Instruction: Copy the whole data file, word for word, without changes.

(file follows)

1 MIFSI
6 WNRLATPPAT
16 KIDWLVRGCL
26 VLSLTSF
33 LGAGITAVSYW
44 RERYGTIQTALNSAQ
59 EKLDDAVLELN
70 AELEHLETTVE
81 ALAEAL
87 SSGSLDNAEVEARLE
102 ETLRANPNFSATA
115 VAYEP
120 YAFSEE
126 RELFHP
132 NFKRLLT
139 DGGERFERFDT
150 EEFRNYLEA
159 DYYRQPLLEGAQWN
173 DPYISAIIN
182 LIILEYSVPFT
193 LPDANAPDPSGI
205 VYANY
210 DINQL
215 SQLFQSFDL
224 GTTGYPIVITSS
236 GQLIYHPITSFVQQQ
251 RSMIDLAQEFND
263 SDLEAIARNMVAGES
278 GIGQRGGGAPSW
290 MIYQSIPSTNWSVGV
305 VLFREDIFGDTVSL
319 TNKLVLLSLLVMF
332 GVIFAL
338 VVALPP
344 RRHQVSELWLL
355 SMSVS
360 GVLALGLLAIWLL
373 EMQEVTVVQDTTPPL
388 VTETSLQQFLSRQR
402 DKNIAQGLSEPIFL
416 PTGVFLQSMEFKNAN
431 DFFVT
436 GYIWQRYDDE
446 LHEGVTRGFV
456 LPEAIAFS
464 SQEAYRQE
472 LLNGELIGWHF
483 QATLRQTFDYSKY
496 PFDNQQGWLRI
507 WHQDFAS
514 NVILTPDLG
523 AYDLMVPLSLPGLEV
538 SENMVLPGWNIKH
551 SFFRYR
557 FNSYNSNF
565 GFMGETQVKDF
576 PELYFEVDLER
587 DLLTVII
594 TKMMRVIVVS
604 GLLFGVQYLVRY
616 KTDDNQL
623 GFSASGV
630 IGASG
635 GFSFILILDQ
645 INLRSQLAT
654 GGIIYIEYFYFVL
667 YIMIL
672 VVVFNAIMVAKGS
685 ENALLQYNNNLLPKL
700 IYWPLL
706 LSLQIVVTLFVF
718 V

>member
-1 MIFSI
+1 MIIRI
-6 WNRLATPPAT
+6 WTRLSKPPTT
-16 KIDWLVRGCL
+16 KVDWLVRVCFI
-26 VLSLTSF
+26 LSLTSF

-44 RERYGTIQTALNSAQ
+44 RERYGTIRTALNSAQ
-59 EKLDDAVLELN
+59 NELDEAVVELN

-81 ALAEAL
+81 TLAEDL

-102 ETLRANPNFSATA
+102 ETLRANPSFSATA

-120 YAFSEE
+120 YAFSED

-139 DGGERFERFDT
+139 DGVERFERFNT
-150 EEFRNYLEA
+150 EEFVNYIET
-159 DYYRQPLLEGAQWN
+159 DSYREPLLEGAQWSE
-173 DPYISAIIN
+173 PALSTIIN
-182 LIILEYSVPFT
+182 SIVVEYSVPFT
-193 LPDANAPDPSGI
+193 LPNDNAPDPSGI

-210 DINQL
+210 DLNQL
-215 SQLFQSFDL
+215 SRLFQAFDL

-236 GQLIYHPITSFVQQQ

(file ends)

1 MIFSI
6 WNRLATPPAT
16 KIDWLVRGCL
26 VLSLTSF
33 LGAGITAVSYW
44 RERYGTIQTALNSAQ
59 EKLDDAVLELN
70 AELEHLETTVE
81 ALAEAL
87 SSGSLDNAEVEARLE
102 ETLRANPNFSATA
115 VAYEP
120 YAFSEE
126 RELFHP
132 NFKRLLT
139 DGGERFERFDT
150 EEFRNYLEA
159 DYYRQPLLEGAQWN
173 DPYISAIIN
182 LIILEYSVPFT
193 LPDANAPDPSGI
205 VYANY
210 DINQL
215 SQLFQSFDL
224 GTTGYPIVITSS
236 GQLIYHPITSFVQQQ
251 RSMIDLAQEFND
263 SDLEAIARNMVAGES
278 GIGQRGGGAPSW
290 MIYQSIPSTNWSVGV
305 VLFREDIFGDTVSL
319 TNKLVLLSLLVMF
332 GVIFAL
338 VVALPP
344 RRHQVSELWLL
355 SMSVS
360 GVLALGLLAIWLL
373 EMQEVTVVQDTTPPL
388 VTETSLQQFLSRQR
402 DKNIAQGLSEPIFL
416 PTGVFLQSMEFKNAN
431 DFFVT
436 GYIWQRYDDE
446 LHEGVTRGFV
456 LPEAIAFS
464 SQEAYRQE
472 LLNGELIGWHF
483 QATLRQTFDYSKY
496 PFDNQQGWLRI
507 WHQDFAS
514 NVILTPDLG
523 AYDLMVPLSLPGLEV
538 SENMVLPGWNIKH
551 SFFRYR
557 FNSYNSNF
565 GFMGETQVKDF
576 PELYFEVDLER
587 DLLTVII
594 TKMMRVIVVS
604 GLLFGVQYLVRY
616 KTDDNQL
623 GFSASGV
630 IGASG
635 GFSFILILDQ
645 INLRSQLAT
654 GGIIYIEYFYFVL
667 YIMIL
672 VVVFNAIMVAKGS
685 ENALLQYNNNLLPKL
700 IYWPLL
706 LSLQIVVTLFVF
718 V

>member
-1 MIFSI
+1 MIIRI
-6 WNRLATPPAT
+6 WTRLSKPPTT
-16 KIDWLVRGCL
+16 KVDWLVRVCFI
-26 VLSLTSF
+26 LSLTSF

-44 RERYGTIQTALNSAQ
+44 RERYGTIRTALNSAQ
-59 EKLDDAVLELN
+59 NELDEAVVELN

-81 ALAEAL
+81 TLAEDL

-102 ETLRANPNFSATA
+102 ETLRANPSFSATA

-120 YAFSEE
+120 YAFSED

-139 DGGERFERFDT
+139 DGVERFERFNT
-150 EEFRNYLEA
+150 EEFVNYIET
-159 DYYRQPLLEGAQWN
+159 DSYREPLLEGAQWSE
-173 DPYISAIIN
+173 PALSTIIN
-182 LIILEYSVPFT
+182 SIVVEYSVPFT
-193 LPDANAPDPSGI
+193 LPNDNAPDPSGI

-210 DINQL
+210 DLNQL
-215 SQLFQSFDL
+215 SRLFQAFDL

-236 GQLIYHPITSFVQQQ